Select Page

Media

Play

Transcript

First up, on June 10 at 6:31 pm UTC, a Long March 2C rocket launched the Haiyang 1D oceanography satellite from the Taiyuan space center in northern China’s Shanxi province.

IMAGE: The Haiyang 1D oceanography satellite lifts off aboard a Long March 2C. CREDIT: Xinhua

The Haiyang 1D satellite was launched from the Taiyuan Space Center aboard a Long March 2C in what was the first launch from Taiyuan since the middle of January. The US military confirms the rocket placed the payload into a 775 km / 480 mi altitude sun-synchronous orbit (SSO), and Chinese officials declared the launch a success.

The 442 kg satellite was built by CAST, a subsidiary of CASC, and joins Haiyang 1C in observing ocean surface temperatures as well as ocean colors which can provide clues to near-surface chemistry and marine life. “Haiyang” is Mandarin for “ocean,” and 1D is the sixth satellite in the series. 

The satellite also includes an automatic identification system for tracking of ocean-going craft, and its visual imaging systems will support coastal and ocean resource management and disaster management planning.

The rocket featured modified fairing halves built by CALT, another subsidiary of CASC. These consisted of an added “X-shaped” support structure to prevent deformation and flexing during reentry. An optical sensor was added to provide data on the conditions experienced during descent. 

These modifications follow on to the addition of grid fins seen attached to the first stage in last July’s launch of a Long March 2C, intended to steer the spent vehicle away from populated areas. There were no fins on this rocket’s first stage, according to images of it during launch operations. 

You may wonder, as I did, how did they get six satellites out of “Haiyang 1C” and “Haiyang 1D”; surely this is the fourth satellite? Turns out the Haiyang 1 series contains one set of instruments, the observations of which augment those of the Haiyang 2 series. Series 1 focuses more on the optical wavelengths and near-infrared (NIR); Series 2 has various radars which detect ocean surface topography and wind speeds/directions, as well as longer wavelength infrared (IR) instruments to detect ocean temps. Haiyang 2B is part of this series and is currently operational.

Next up, at 5:12 am UTC on June 13, an Electron rocket launched the “Don’t Stop Me Now” mission from Rocket Lab’s spaceport on the Mahia Peninsula in New Zealand.

Don’t Stop Me Now’s payloads were ANDESITE, NRO, and M2 Pathfinder satellites.

CREDIT: Rocket Lab

ANDESITE — which stands for Ad-Hoc Network Demonstration for Extended Satellite-Based Inquiry and Other Team Endeavors (whew!) — was created by electrical and mechanical engineering students and professors at Boston University. 

Its purpose, according to Rocket Lab’s press release, is to study Earth’s magnetic field with onboard sensors and later release smaller satellites with more sensors “to track electric currents flowing in and out of the atmosphere, a phenomenon also known as space weather.” 

The 3 National Reconnaissance Office (NRO) satellites were all designed, built, and operated by the NRO. We don’t really have any other info because, well, it’s the NRO.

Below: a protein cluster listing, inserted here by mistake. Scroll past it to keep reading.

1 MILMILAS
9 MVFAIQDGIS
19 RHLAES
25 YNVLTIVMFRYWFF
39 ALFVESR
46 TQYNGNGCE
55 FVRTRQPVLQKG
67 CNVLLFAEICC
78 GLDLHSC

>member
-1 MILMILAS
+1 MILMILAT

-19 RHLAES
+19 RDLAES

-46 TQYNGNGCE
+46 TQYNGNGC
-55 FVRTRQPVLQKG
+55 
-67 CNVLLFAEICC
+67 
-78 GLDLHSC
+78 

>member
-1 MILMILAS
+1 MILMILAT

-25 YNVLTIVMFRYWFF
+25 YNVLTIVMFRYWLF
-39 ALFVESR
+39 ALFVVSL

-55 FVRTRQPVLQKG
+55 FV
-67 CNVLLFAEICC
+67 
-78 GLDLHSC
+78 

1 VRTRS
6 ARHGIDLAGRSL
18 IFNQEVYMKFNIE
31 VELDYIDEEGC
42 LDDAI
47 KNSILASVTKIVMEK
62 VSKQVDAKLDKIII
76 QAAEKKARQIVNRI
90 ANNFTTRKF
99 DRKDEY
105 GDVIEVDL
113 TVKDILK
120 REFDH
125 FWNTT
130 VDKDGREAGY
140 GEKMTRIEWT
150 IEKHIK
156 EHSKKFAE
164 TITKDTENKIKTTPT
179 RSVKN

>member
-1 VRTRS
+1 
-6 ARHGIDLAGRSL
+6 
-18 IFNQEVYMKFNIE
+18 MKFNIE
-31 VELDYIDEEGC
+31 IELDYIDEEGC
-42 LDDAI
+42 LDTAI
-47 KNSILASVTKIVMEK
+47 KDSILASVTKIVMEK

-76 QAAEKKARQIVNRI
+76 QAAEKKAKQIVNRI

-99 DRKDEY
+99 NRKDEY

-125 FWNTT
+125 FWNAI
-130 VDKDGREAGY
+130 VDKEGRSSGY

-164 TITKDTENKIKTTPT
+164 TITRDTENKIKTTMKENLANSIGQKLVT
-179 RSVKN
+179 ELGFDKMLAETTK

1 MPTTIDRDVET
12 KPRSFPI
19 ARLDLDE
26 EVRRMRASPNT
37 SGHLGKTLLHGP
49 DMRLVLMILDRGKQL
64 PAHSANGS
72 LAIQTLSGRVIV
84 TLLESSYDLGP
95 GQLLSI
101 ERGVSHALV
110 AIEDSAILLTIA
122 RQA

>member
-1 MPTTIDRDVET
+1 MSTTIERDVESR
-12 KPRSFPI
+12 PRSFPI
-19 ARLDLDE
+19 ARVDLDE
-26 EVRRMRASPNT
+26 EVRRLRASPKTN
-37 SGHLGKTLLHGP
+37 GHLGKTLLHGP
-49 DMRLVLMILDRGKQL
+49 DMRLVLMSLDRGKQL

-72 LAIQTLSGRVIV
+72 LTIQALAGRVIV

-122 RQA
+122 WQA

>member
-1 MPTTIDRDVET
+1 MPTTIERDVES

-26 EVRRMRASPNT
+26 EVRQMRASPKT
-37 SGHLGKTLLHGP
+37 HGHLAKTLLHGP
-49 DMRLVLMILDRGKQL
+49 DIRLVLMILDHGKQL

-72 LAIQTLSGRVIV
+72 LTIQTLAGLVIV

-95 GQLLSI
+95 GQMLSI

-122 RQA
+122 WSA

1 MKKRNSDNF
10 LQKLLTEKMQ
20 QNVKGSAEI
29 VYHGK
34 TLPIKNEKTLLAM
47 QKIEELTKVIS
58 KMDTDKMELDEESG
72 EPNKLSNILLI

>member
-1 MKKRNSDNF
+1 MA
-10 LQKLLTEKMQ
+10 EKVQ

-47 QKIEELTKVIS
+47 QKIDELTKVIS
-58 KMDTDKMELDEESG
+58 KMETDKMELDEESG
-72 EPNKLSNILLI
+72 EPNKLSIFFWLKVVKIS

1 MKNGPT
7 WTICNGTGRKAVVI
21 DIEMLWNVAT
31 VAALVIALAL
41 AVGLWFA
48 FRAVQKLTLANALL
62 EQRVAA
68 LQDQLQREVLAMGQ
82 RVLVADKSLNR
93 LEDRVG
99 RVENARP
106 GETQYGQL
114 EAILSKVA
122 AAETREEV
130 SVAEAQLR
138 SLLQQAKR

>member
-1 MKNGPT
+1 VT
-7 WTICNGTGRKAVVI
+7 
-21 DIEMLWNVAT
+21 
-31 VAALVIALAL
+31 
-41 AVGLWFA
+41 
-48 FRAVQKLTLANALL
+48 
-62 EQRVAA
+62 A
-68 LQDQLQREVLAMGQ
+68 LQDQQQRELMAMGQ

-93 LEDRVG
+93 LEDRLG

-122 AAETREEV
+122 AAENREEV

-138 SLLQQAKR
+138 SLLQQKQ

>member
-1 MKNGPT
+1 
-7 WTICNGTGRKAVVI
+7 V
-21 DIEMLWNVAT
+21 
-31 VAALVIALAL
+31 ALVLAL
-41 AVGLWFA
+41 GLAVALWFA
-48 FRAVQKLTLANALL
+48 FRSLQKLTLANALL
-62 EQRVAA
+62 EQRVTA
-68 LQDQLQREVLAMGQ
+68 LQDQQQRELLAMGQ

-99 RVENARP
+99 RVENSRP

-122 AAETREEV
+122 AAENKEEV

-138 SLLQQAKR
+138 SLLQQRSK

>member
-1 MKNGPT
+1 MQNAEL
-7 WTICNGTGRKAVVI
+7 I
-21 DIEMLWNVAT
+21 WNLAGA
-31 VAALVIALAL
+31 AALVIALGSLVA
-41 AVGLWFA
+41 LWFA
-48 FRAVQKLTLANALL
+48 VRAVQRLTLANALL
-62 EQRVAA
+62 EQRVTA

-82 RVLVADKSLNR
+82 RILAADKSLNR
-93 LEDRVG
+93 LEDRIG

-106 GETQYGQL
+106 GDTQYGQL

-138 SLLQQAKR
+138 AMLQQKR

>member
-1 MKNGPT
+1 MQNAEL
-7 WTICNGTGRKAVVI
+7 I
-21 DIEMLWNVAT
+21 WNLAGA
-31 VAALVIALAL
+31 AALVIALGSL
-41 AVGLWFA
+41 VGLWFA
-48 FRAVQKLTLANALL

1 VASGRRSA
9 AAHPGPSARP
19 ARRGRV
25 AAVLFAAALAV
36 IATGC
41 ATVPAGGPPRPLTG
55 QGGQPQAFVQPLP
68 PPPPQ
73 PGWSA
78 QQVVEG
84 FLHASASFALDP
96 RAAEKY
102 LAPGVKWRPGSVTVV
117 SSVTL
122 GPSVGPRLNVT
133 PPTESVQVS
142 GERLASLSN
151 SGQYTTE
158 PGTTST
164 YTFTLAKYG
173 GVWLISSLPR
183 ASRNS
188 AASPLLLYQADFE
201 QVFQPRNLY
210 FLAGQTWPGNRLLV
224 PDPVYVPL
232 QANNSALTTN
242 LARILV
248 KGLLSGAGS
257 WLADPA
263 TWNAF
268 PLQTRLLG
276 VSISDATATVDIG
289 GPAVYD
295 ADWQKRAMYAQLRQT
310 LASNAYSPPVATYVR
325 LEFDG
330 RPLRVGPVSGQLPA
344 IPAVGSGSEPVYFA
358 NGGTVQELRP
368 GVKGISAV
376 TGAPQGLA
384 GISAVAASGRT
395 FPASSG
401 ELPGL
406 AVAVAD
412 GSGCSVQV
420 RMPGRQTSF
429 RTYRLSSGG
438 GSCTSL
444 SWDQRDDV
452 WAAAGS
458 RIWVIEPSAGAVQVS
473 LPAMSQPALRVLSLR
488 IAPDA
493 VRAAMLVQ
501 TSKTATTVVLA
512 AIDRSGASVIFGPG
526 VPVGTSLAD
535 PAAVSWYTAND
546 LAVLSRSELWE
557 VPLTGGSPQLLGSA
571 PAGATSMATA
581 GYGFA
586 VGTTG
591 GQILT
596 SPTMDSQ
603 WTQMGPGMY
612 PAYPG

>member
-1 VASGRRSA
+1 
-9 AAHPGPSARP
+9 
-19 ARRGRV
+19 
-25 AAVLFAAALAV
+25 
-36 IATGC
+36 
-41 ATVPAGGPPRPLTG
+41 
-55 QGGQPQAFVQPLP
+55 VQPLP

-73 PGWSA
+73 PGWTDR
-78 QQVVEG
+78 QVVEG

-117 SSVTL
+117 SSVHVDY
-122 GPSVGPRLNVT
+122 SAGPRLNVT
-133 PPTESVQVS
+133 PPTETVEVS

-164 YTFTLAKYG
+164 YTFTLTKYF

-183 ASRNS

The M2 Pathfinder is a demonstration satellite and collaboration between the University of New South Wales (UNSW), Canberra Space, and the Australian Government. Its purpose is to test the “ability of an onboard software-based radio to operate and reconfigure while in orbit.”

The “Don’t Stop Me Now” mission was named in memory and recognition of Rocket Lab board member Scott Smith, who was also a big Queen fan.

A few hours later and halfway across the world, SpaceX launched a Falcon 9 at 9:21 am UTC with an additional 58 satellites for the growing Starlink constellation.

IMAGE: Skysats 16, 17 and 18 are deployed as part of a rideshare agreement between Planet Inc. and SpaceX. Those satellites were released about 14 minutes ahead of the Starlink 8 stack of 58 satellites. CREDIT: Spacex webcast

According to PlanetLab’s statement on the launch, the 3 SkySats will provide high-resolution imaging available “to a variety of governmental, commercial, academic, and non-profit organizations.” They’ll join a constellation of 15 other SkySats.

Usually, Starlink satellites are launched in batches of 60, but because of the rideshare agreement, there were only 58 Starlinks to make room for the 3 SkySats. This is the first rideshare of a Starlink launch, and there are more planned. 

The Starlink constellation now has 535 satellites with 418 launched this year.

To wrap things up, here’s a running tally of a few spaceflight statistics for the current year:

Toilets currently in space: 4

Toilets burned up: 2

Total satellites humans put into orbit: 541  (includes those launched from other in-orbit craft, such as the ISS)

Total satellites from launches: 525

Total 2020 launch attempts: 43 (including 5 failures)

I keep track of orbital launches by where they launched from.  Here’s that breakdown:

CREDIT: Annie Wilson

USA: 15
China: 13  
Kazakhstan: 4
Russia: 3
French Guiana: 2
Iran: 2
Japan: 2
New Zealand: 2

Your useless space fact for the week is that astronauts left poop on the moon so they could make room to bring back more lunar samples.

Learn More

China launches Haiyang-1D ocean observation satellite

University-built CubeSat launched with swarm of auroral science nodes

SkySats 16-18 Successfully Launch Aboard The SpaceX Falcon 9

Credits 

Host: Annie Wilson
Writers: Annie Wilson, Dave Ballard, Ally Pelphrey
Audio and Video Editing: Ally Pelphrey
Content Editing by Beth Johnson
Executive Producer: Pamela Gay
Intro and Outro music by Kevin MacLeod, https://incompetech.com/music/